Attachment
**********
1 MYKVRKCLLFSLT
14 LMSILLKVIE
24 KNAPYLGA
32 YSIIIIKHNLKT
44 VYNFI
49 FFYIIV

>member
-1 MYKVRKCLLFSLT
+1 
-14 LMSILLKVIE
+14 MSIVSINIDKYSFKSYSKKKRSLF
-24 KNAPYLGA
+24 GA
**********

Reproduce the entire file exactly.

1 MYKVRKCLLFSLT
14 LMSILLKVIE
24 KNAPYLGA
32 YSIIIIKHNLKT
44 VYNFI
49 FFYIIV

>member
-1 MYKVRKCLLFSLT
+1 
-14 LMSILLKVIE
+14 MSIVSINIDKYSFKSYSKKKRSLF
-24 KNAPYLGA
+24 GA